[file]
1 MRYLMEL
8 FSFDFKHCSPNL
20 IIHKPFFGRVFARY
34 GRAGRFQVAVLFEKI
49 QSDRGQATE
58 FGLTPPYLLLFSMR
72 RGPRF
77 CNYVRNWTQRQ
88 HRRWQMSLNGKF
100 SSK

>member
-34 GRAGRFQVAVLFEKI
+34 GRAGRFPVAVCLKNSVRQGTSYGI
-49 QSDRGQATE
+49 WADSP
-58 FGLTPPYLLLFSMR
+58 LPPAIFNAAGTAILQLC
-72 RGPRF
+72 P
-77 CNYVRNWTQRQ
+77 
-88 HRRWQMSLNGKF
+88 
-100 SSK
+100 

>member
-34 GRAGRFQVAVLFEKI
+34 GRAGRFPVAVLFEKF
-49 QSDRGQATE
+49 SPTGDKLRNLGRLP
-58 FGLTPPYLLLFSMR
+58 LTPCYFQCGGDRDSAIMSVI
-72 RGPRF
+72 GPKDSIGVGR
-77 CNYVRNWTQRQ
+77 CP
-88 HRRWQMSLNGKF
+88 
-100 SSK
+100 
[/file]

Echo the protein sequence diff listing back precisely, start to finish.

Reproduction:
1 MRYLMEL
8 FSFDFKHCSPNL
20 IIHKPFFGRVFARY
34 GRAGRFQVAVLFEKI
49 QSDRGQATE
58 FGLTPPYLLLFSMR
72 RGPRF
77 CNYVRNWTQRQ
88 HRRWQMSLNGKF
100 SSK

>member
-34 GRAGRFQVAVLFEKI
+34 GRAGRFPVAVCLKNSVRQGTSYGI
-49 QSDRGQATE
+49 WADSP
-58 FGLTPPYLLLFSMR
+58 LPPAIFNAAGTAILQLC
-72 RGPRF
+72 P
-77 CNYVRNWTQRQ
+77 
-88 HRRWQMSLNGKF
+88 
-100 SSK
+100 

>member
-34 GRAGRFQVAVLFEKI
+34 GRAGRFPVAVLFEKF
-49 QSDRGQATE
+49 SPTGDKLRNLGRLP
-58 FGLTPPYLLLFSMR
+58 LTPCYFQCGGDRDSAIMSVI
-72 RGPRF
+72 GPKDSIGVGR
-77 CNYVRNWTQRQ
+77 CP
-88 HRRWQMSLNGKF
+88 
-100 SSK
+100 